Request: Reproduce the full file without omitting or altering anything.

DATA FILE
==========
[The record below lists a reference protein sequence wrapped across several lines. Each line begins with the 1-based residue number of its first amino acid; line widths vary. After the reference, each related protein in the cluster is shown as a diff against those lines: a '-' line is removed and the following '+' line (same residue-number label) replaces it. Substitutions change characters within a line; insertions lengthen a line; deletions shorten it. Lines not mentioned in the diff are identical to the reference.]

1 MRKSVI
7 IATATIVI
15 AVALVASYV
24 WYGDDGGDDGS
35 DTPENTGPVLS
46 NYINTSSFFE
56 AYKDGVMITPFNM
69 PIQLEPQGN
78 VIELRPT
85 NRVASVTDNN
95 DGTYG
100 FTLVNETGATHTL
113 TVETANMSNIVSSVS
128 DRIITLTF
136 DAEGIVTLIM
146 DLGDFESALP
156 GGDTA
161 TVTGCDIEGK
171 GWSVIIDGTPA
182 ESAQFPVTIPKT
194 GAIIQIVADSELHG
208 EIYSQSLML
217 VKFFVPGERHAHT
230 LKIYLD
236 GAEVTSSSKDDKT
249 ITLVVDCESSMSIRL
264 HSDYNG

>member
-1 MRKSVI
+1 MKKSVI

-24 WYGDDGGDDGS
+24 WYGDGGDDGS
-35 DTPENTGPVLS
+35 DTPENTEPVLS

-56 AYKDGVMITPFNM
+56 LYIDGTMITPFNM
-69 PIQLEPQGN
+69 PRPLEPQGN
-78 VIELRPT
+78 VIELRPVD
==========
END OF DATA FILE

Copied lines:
[The record below lists a reference protein sequence wrapped across several lines. Each line begins with the 1-based residue number of its first amino acid; line widths vary. After the reference, each related protein in the cluster is shown as a diff against those lines: a '-' line is removed and the following '+' line (same residue-number label) replaces it. Substitutions change characters within a line; insertions lengthen a line; deletions shorten it. Lines not mentioned in the diff are identical to the reference.]

1 MRKSVI
7 IATATIVI
15 AVALVASYV
24 WYGDDGGDDGS
35 DTPENTGPVLS
46 NYINTSSFFE
56 AYKDGVMITPFNM
69 PIQLEPQGN
78 VIELRPT
85 NRVASVTDNN
95 DGTYG
100 FTLVNETGATHTL
113 TVETANMSNIVSSVS
128 DRIITLTF
136 DAEGIVTLIM
146 DLGDFESALP
156 GGDTA
161 TVTGCDIEGK
171 GWSVIIDGTPA
182 ESAQFPVTIPKT
194 GAIIQIVADSELHG
208 EIYSQSLML
217 VKFFVPGERHAHT
230 LKIYLD
236 GAEVTSSSKDDKT
249 ITLVVDCESSMSIRL
264 HSDYNG

>member
-1 MRKSVI
+1 MKKSVI

-24 WYGDDGGDDGS
+24 WYGDGGDDGS
-35 DTPENTGPVLS
+35 DTPENTEPVLS

-56 AYKDGVMITPFNM
+56 LYIDGTMITPFNM
-69 PIQLEPQGN
+69 PRPLEPQGN
-78 VIELRPT
+78 VIELRPVD